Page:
Cows on the Edge

For centuries, families have inhabited chalets that dot the valley, caring for herds of small brown and spotted cows that traverse the steep, rocky terrain. Photographer Céline Clanet lived with the valley farmers on and off for two years, documenting their work as part of a project for the Fondation Facim, an organization dedicated to […]

Photography Céline Clanet

For centuries, families have inhabited chalets that dot the valley, caring for herds of small brown and spotted cows that traverse the steep, rocky terrain. Photographer Céline Clanet lived with the valley farmers on and off for two years, documenting their work as part of a project for the Fondation Facim, an organization dedicated to preserving the heritage of the region.

“They are like mountain monks,” says Clanet of the farmers, who rise at 4 a.m. to work with the cows, braving snow, rain and falling rocks. The herders must be extremely strong, and many are as young as 18. The work is so demanding that most forgo any kind of social life to carry on the family tradition. Most of the farmers in the Chapieux Valley will work with cows all their lives, following them up the mountainside, milking them, helping them give birth and tending to them when they fall ill.

“They are living with their animals all the time,” says Clanet.

The herders work with two kinds of cows: the glossy, brown-coated Tarentaise and the Abondance, who have snow-white spots. Both are agile, small and resilient, able to navigate steep hills and withstand harsh weather. Newborn calves begintheir lives on the mountainside. During the winter, both cows and farmers retreat farther down the mountain as avalanche season sweeps in.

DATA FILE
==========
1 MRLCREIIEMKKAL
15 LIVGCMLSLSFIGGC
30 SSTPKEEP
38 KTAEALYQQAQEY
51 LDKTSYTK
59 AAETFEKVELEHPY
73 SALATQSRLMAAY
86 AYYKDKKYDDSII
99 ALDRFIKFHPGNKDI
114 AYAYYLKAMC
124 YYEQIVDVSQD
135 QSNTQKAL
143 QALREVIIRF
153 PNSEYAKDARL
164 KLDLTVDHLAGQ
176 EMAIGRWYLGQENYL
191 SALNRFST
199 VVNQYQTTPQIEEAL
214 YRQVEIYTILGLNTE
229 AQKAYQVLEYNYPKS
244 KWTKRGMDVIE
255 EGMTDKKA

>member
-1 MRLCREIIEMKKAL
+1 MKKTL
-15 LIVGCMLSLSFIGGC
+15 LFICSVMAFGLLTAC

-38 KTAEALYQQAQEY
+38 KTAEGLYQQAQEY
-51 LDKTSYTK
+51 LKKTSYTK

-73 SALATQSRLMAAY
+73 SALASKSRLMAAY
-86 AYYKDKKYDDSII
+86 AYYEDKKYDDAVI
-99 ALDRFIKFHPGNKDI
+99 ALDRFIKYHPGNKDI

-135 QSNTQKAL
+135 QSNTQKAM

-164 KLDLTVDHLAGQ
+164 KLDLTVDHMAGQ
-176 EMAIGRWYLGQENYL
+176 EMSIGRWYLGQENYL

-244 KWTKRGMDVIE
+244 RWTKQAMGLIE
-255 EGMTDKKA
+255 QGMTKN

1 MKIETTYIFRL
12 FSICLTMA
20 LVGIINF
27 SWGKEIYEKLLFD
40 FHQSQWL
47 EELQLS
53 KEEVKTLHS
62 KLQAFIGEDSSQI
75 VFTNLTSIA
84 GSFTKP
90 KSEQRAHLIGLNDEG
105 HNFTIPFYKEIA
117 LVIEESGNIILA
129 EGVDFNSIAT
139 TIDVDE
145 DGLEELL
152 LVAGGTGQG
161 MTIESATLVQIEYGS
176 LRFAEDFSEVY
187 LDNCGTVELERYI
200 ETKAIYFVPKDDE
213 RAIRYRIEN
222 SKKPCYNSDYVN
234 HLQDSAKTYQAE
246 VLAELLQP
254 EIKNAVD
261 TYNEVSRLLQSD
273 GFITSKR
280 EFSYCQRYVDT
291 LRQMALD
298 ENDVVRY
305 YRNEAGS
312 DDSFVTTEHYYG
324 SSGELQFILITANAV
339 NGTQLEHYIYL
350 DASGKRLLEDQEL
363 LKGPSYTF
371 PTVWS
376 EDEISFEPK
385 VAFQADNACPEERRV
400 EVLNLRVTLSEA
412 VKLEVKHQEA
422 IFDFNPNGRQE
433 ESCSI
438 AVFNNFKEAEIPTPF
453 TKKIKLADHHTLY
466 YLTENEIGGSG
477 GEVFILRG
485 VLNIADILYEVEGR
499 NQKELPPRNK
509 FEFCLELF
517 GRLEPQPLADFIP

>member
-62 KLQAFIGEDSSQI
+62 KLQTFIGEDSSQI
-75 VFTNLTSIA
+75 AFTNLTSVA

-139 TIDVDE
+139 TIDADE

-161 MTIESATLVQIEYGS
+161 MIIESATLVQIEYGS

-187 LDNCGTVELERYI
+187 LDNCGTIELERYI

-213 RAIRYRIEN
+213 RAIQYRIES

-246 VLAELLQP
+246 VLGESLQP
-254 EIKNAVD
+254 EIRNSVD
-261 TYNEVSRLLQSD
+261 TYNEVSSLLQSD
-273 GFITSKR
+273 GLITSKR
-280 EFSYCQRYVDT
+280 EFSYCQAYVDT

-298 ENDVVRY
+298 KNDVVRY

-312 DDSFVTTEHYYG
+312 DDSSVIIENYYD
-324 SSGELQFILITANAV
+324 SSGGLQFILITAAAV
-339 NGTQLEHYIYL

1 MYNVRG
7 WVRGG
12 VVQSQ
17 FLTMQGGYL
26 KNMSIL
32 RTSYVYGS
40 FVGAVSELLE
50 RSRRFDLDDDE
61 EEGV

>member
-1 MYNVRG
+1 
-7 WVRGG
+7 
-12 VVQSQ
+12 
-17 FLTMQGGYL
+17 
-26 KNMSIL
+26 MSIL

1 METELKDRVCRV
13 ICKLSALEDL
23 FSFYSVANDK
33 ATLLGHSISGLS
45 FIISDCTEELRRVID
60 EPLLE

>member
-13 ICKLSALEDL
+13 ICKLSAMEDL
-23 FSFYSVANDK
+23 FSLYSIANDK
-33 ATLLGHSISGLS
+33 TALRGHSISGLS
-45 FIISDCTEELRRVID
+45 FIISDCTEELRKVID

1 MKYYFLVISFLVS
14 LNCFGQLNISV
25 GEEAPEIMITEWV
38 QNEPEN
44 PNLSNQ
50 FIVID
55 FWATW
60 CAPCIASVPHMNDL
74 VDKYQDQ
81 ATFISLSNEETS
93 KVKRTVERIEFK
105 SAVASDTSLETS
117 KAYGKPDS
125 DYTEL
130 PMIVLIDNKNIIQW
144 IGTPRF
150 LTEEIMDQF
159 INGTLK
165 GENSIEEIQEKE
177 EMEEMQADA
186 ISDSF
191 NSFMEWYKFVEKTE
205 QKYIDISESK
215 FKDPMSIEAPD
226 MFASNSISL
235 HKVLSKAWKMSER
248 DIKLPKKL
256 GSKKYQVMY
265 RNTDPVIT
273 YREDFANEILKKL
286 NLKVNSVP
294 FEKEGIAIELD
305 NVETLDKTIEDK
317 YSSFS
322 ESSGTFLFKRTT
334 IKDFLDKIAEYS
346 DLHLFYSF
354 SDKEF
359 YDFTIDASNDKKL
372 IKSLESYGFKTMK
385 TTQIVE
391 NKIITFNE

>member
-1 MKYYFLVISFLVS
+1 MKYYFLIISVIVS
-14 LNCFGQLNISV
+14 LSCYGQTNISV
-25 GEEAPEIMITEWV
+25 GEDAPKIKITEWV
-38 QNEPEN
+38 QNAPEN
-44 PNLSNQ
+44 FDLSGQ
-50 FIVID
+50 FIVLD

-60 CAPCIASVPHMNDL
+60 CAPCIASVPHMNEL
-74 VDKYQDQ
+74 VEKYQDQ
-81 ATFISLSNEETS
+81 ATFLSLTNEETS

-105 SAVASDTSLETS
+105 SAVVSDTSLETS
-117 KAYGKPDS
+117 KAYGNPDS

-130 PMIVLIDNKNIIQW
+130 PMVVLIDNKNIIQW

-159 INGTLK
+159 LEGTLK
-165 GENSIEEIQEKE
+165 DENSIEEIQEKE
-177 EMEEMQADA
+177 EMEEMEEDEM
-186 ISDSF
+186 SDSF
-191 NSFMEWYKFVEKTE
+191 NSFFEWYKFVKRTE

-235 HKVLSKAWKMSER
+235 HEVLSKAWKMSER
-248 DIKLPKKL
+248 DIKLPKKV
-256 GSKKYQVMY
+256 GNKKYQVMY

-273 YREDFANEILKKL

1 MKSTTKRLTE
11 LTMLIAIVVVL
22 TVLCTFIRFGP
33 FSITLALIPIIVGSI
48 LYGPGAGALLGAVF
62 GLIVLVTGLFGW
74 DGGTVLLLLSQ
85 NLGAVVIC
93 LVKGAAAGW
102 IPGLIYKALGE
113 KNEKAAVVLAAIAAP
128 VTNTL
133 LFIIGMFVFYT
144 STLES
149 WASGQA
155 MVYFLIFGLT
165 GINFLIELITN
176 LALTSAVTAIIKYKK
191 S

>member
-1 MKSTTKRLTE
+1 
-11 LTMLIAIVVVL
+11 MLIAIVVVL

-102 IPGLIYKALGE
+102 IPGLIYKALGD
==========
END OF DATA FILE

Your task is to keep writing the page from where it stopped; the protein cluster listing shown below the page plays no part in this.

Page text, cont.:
Farmers once milked the cows by hand and then carried the milk off the mountain on their backs. Now, they use automatic milking machines and roads, but still craft their specialty cheese, Beaufort d’Alpage, according to centuries-old tradition. There are three kinds of Beaufort cheeses, and the d’Alpage variety is the only one made in chalets in the Alps. Eaten alone or as fondue, the cheese is protected by the French government and can only be produced by Chapieux Valley cows, who live off the mountain grass and flowers. Wheels of cheese weighing over 100 pounds age in caves for up to 18 months before making their way to market. Beaufort can be bought in fine cheese shops around the world and costs about $35 for just over 2 pounds.

“It’s a very hard cheese, very tasty, not too strong,” says Clanet. “Not very sticky or stinky or smelly at all. It’s just so tasty.”

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